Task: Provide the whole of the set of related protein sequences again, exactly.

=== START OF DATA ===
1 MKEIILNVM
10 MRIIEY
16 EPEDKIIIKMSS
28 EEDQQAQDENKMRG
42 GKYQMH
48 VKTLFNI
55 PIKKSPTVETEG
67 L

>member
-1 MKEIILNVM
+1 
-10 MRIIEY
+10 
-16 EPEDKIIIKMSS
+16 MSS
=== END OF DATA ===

1 MKEIILNVM
10 MRIIEY
16 EPEDKIIIKMSS
28 EEDQQAQDENKMRG
42 GKYQMH
48 VKTLFNI
55 PIKKSPTVETEG
67 L

>member
-1 MKEIILNVM
+1 
-10 MRIIEY
+10 
-16 EPEDKIIIKMSS
+16 MSS